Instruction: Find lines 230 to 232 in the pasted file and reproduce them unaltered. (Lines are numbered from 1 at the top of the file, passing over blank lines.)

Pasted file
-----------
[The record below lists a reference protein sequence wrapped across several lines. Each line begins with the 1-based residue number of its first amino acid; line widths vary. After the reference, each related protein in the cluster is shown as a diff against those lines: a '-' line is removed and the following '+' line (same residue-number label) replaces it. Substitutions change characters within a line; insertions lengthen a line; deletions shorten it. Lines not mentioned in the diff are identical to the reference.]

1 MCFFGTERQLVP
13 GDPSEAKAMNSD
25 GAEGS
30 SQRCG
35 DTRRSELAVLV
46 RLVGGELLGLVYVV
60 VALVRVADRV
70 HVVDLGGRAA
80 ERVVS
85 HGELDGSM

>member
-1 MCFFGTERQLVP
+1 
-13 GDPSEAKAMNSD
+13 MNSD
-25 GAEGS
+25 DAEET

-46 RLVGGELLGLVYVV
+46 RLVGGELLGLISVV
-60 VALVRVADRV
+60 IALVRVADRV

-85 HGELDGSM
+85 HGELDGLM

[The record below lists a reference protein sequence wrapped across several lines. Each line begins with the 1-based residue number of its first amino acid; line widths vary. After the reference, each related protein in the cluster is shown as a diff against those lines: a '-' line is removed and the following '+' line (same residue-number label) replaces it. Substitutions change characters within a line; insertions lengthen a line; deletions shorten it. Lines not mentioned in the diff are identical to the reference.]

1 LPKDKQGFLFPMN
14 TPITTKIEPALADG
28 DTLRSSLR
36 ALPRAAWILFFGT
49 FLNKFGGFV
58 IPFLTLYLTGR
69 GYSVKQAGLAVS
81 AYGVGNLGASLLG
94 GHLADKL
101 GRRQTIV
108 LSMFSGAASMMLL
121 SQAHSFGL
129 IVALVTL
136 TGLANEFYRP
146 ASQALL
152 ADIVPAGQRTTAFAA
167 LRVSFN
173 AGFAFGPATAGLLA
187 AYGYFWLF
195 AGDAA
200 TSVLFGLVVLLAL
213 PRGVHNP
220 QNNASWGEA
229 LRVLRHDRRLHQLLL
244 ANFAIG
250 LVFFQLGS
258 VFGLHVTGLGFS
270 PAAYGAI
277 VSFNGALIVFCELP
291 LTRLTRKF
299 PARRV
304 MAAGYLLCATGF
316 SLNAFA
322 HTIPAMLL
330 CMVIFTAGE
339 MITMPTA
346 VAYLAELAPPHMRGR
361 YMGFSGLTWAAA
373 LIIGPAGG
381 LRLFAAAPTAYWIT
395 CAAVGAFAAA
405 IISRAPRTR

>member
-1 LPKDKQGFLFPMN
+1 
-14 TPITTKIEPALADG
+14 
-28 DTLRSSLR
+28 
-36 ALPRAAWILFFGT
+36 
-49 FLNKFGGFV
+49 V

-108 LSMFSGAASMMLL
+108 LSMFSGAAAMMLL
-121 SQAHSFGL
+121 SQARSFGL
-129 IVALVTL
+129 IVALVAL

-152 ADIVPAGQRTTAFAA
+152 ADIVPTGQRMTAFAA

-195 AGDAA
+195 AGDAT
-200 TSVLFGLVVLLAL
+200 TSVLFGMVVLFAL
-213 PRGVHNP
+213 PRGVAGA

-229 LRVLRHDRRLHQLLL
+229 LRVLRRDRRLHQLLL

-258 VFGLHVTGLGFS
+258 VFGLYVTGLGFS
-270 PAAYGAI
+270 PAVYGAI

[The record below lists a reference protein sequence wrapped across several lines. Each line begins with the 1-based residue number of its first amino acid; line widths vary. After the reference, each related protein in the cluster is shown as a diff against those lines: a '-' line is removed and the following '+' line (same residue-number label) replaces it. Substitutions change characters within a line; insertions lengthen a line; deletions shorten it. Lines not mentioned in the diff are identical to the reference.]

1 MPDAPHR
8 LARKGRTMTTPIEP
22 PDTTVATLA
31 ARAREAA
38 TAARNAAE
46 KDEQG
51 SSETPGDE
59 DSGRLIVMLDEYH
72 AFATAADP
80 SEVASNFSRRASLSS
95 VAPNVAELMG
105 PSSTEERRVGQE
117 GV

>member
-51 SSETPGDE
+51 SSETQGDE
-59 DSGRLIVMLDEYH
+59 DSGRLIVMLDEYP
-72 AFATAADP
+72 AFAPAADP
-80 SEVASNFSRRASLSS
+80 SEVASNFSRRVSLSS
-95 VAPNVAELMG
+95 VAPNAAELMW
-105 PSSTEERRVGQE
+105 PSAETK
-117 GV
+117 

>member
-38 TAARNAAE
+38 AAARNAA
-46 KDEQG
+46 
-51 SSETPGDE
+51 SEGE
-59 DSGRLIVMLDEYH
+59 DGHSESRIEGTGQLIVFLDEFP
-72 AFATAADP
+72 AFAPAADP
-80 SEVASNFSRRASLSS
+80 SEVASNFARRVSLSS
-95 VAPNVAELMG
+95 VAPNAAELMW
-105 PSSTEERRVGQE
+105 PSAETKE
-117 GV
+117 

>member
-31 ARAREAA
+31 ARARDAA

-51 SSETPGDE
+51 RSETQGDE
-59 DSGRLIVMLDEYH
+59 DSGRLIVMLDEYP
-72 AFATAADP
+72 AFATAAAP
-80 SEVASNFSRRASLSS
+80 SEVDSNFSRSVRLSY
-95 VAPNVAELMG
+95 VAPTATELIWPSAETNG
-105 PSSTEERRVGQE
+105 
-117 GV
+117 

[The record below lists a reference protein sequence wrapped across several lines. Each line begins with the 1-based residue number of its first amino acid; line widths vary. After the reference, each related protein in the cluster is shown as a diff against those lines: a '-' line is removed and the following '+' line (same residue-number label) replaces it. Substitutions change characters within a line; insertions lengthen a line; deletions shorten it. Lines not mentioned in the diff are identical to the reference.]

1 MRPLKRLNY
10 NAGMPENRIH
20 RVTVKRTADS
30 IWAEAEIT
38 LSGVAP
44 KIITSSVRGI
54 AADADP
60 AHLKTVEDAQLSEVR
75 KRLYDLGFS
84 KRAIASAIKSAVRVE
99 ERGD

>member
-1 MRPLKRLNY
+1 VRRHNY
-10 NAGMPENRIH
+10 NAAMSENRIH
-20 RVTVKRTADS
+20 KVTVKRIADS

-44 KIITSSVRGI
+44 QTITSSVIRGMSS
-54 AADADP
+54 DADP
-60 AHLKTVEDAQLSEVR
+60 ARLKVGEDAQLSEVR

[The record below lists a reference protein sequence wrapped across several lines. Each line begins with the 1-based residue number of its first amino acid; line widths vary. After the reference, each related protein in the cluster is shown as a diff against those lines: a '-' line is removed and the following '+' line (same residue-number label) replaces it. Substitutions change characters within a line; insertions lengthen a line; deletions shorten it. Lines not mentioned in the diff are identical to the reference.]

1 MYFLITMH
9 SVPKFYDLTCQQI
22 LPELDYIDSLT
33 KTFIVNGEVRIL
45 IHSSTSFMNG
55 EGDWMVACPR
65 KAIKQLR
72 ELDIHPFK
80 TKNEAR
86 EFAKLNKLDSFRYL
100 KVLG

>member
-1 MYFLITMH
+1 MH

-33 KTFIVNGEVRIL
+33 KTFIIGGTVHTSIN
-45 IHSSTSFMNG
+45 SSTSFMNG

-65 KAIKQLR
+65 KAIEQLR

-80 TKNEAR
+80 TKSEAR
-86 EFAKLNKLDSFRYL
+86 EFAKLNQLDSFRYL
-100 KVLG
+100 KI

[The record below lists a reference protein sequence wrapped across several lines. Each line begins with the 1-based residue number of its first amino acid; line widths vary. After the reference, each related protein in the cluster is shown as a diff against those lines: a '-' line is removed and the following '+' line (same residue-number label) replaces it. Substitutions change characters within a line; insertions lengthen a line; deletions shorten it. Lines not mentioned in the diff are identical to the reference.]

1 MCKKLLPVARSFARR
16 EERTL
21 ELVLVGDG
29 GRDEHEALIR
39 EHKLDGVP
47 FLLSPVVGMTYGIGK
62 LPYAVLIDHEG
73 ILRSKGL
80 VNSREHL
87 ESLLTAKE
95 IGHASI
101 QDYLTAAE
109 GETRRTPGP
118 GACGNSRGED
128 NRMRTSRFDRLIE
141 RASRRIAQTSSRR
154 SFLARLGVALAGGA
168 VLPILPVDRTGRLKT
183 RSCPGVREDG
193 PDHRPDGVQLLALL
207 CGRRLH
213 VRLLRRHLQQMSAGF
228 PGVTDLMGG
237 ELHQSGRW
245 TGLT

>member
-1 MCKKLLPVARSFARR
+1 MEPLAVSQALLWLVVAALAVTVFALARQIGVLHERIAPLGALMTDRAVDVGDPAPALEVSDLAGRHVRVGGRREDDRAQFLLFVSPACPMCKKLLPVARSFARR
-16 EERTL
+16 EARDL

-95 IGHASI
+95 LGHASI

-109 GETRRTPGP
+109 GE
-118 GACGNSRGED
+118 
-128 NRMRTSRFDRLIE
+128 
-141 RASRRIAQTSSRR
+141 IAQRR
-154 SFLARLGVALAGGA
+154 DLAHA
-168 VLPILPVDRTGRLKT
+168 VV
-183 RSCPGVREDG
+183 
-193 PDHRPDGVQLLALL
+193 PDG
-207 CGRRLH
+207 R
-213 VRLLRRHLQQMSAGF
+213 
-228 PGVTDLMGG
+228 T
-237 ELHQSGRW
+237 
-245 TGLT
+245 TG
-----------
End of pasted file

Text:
118 GACGNSRGED
128 NRMRTSRFDRLIE
141 RASRRIAQTSSRR